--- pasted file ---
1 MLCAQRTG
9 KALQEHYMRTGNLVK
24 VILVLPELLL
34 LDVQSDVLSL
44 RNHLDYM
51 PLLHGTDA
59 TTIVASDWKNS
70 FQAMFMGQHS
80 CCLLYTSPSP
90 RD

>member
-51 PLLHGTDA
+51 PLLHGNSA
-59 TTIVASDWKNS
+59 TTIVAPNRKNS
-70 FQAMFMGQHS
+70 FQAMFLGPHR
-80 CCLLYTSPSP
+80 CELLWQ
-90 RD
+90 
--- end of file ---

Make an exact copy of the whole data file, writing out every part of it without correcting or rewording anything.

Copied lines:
1 MLCAQRTG
9 KALQEHYMRTGNLVK
24 VILVLPELLL
34 LDVQSDVLSL
44 RNHLDYM
51 PLLHGTDA
59 TTIVASDWKNS
70 FQAMFMGQHS
80 CCLLYTSPSP
90 RD

>member
-51 PLLHGTDA
+51 PLLHGNSA
-59 TTIVASDWKNS
+59 TTIVAPNRKNS
-70 FQAMFMGQHS
+70 FQAMFLGPHR
-80 CCLLYTSPSP
+80 CELLWQ
-90 RD
+90 